In the Air and Space Museum, this was the reflection on a nose-cone? Not sure…but fascinating.

Capitol on hill

And a fine view of the capitol atop Capitol Hill, showing how builders carved into the hill to make the building’s lower tiers. Kinda like the remaining parts of Nero’s Domus Aurea and various constructions along the lower flanks of the Palatine Hill in Rome. Well, many other places, too, and not only in Rome. Maybe it’s just an obvious engineering solution to occupying a steep slope if there’s plenty of labor and building stone. Maybe.

Fence shadows

Sunshine means shadows. And I loved these fence-lines flanking our route across rural Maryland horse-country. Expensive horse-flesh gets expensive fences that are protective, but unlikely to mar or scar that flesh. And safe fences make good shadows.

Water tower duo

This pair of water towers once stood over an industrial factory zone. I’m pretty sure. This was in NC, not far from the SC border, if I remember correctly.

We’re glad to be home, but today was a chores day, and limited in the visual capture department…so I rely on a few recent days to…entertain(?) you, Gentle Reader….

Winter tour concludes

17 degrees

We loaded up and when The Guru fired up the beastie (complete with a full electrical charge (yay!)), it gave us this temp. Time to head south, we agreed. It even dropped another degree by the time we crossed the Potomac one last time east of Harpers Ferry. The water sparkled in the sun; we were southbound; life is good, we also agreed.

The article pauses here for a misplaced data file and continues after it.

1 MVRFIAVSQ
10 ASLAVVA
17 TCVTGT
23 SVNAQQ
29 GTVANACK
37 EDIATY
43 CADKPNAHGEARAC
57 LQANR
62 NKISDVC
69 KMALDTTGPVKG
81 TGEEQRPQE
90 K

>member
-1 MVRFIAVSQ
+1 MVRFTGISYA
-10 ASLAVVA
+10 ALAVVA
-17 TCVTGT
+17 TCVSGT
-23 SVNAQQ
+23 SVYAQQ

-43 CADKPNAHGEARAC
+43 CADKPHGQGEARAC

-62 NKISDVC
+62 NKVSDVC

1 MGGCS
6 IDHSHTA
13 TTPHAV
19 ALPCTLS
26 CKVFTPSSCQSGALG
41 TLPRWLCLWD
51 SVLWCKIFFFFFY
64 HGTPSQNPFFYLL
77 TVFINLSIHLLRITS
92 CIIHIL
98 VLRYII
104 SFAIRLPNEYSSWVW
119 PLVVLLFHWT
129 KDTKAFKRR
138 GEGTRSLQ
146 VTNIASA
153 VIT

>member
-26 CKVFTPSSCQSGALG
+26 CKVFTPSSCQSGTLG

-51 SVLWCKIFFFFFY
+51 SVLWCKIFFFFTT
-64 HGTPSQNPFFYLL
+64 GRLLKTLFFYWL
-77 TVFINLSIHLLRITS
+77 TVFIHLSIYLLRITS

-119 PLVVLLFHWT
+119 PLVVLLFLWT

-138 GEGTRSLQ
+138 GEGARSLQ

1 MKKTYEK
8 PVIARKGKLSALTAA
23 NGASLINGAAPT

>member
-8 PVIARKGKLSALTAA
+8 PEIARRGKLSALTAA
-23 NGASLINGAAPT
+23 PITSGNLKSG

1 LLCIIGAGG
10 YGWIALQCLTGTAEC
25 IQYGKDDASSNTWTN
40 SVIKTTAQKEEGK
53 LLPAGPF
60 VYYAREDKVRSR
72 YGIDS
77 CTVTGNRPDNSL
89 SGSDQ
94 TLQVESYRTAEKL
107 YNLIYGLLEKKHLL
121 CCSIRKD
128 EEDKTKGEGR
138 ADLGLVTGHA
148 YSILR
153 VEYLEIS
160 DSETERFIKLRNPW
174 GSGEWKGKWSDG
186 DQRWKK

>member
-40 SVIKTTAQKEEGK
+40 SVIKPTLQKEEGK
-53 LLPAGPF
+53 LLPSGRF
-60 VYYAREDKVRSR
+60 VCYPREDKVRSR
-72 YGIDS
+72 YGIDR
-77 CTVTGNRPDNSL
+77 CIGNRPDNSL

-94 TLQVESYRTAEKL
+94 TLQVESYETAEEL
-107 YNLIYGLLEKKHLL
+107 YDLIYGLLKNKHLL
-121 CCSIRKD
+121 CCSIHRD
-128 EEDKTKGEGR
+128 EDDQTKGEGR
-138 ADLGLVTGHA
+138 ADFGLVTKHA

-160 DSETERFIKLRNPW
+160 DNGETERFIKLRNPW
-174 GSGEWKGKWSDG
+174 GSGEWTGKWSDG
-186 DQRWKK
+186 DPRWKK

Rural fancy house

The landscape was mostly open and we saw a few “fancy” houses. I tried not to think about the ugly history of slavery in this former(?) tobacco-farming region. (We saw very few (surviving?) tobacco barns, unlike this latitude on our northbound leg.)

Tractor ahead

It was Sunday and perhaps that is partly why this was the only active farm vehicle we saw….

Horse blankets

All the horses I remember seeing on the many mini-farms had lovely jackets. I don’t think they’re anything like the old-fashioned “horse blankets.” I suspect these are high-tech and perhaps even Goretex.

Last rest area

I loved the low sun angle at this, our last rest area of the journey.

Gaffney peach

Proof that home is not far ahead…the Gaffney peach. And attendant power lines….

Such a great trip; such a diversity of experiences! We especially enjoyed last night’s socializing with our friends from Venezuela* (presently in northern Maryland). Still smiling!

* And, yes, the terrible things you have heard about people starving to death, lack/absence of medicines (including for malaria), and brutality by…well, you get the idea of what’s happening in Venezuela…yes, what you’ve heard: true, true, true. Soooo, so sad. We are glad they are safe. For now….

River views

Cobblestone Potomac

Our tour of eastern Maryland began in Virginia. We bumpity-bumped over cobblestones down to…


…the mighty Potomac, with the ice-whittled remains of a wharf.

Mattawoman Creek

Finally in Maryland, we found Mattawoman Creek, spelled Mataughquamend by Captain John Smith back in about 1608.

Back Creek

This is Back Creek, just off the Patauxent.

Severn River

And this is the Severn River. Now that’s an assortment of interesting names and places.

Slow art

Tree outgrowing

The Guru went out with me to gain our vitamin D. The foot was feeling pretty good, so we went farther afield, and found this tree, which has outgrown the space allotted to it during the last landscaping, some time back. Trees are powerful!

Sprinkler evidence

Farther along, we discovered that someone forgot to turn off their sprinklers.

Fish pond rimed

And another homeowner kept the fish-pond oxygenating, creating ice balls and other glazed shapes.